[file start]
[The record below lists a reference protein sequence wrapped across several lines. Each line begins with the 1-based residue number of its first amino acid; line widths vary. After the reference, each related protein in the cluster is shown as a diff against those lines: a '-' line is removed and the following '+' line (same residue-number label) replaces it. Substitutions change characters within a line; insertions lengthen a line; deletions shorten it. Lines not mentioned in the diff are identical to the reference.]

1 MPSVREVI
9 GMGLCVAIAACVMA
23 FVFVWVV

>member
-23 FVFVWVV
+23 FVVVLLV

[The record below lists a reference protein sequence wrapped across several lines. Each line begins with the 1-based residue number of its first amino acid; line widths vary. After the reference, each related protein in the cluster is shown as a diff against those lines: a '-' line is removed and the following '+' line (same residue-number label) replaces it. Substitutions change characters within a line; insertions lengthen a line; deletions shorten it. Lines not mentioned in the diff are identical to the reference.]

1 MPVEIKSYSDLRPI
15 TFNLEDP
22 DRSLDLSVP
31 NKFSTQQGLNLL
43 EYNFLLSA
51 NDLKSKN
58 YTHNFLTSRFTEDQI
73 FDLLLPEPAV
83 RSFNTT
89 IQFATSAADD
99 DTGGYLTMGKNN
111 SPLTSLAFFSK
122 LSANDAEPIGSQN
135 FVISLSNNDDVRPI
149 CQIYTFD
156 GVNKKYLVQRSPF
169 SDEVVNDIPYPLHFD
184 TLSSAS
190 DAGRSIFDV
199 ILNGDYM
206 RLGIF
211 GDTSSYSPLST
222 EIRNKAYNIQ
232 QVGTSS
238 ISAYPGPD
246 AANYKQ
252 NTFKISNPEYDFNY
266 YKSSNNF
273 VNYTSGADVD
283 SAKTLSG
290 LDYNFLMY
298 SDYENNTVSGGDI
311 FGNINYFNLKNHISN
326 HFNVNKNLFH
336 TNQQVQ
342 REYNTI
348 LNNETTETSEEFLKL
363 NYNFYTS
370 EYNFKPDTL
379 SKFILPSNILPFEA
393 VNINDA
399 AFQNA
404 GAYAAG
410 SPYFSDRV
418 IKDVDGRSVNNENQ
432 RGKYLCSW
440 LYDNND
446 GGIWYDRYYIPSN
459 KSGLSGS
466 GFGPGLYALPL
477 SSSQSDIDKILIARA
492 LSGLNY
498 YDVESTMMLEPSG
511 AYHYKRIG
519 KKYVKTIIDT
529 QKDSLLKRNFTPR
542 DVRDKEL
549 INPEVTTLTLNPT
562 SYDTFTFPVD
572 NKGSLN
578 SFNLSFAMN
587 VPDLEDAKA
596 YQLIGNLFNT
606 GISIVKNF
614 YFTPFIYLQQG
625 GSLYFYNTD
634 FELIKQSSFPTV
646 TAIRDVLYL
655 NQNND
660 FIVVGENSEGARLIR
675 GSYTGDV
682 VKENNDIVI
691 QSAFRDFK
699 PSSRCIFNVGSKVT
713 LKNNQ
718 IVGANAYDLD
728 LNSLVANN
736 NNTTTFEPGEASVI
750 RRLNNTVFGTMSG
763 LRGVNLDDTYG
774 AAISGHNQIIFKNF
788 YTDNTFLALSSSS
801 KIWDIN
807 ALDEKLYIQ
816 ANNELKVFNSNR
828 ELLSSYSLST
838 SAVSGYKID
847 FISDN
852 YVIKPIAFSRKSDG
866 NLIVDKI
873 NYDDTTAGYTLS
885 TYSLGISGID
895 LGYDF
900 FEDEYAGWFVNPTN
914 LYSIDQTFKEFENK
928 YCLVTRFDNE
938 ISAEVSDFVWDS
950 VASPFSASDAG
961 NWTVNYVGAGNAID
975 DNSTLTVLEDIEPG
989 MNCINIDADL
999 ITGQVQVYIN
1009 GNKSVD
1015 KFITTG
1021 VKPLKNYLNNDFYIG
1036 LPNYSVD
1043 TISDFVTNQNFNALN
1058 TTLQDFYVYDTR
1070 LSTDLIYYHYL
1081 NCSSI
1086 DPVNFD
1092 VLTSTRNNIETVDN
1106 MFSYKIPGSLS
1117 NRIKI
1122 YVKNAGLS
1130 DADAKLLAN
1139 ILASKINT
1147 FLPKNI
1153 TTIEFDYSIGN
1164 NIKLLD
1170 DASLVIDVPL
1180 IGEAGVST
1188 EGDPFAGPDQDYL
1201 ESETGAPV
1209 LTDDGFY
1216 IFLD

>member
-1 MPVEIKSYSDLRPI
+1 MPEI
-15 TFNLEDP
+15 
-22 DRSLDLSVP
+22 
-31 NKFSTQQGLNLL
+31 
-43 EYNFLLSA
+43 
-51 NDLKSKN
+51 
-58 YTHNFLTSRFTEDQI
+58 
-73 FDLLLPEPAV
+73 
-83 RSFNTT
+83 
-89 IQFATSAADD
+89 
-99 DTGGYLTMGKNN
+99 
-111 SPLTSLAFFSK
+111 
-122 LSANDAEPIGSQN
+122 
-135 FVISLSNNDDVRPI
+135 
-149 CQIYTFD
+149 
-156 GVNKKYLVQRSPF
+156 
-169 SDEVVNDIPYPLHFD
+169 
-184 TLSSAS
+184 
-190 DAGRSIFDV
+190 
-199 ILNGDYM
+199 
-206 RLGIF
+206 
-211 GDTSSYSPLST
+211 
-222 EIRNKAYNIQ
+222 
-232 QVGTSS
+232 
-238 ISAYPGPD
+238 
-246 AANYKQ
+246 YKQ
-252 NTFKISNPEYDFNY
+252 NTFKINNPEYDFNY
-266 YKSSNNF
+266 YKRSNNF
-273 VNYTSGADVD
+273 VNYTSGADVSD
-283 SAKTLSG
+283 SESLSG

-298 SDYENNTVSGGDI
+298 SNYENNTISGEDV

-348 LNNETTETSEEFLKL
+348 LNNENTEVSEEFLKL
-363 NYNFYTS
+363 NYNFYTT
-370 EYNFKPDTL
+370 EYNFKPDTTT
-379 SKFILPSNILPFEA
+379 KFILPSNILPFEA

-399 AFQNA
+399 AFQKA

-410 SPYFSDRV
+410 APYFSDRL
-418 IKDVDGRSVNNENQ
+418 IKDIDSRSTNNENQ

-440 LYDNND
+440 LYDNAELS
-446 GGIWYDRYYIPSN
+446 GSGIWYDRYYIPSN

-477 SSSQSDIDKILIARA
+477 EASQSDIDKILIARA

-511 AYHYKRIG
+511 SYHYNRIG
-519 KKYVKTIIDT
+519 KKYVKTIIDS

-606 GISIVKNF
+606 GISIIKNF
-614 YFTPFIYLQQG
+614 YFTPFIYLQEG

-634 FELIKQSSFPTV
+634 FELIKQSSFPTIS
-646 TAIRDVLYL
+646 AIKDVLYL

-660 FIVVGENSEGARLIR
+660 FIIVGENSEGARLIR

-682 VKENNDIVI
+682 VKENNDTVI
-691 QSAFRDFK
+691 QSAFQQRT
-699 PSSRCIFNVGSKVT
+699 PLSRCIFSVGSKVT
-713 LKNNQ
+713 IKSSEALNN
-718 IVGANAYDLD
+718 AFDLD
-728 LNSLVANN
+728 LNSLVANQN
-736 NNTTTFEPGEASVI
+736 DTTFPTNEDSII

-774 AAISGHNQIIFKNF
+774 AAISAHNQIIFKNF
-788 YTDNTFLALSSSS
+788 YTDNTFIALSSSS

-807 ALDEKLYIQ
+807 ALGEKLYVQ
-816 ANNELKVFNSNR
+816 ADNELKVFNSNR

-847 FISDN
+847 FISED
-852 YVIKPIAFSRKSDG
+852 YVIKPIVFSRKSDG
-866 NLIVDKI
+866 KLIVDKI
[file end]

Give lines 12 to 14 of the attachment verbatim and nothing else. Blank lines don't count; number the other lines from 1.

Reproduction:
31 NKFSTQQGLNLL
43 EYNFLLSA
51 NDLKSKN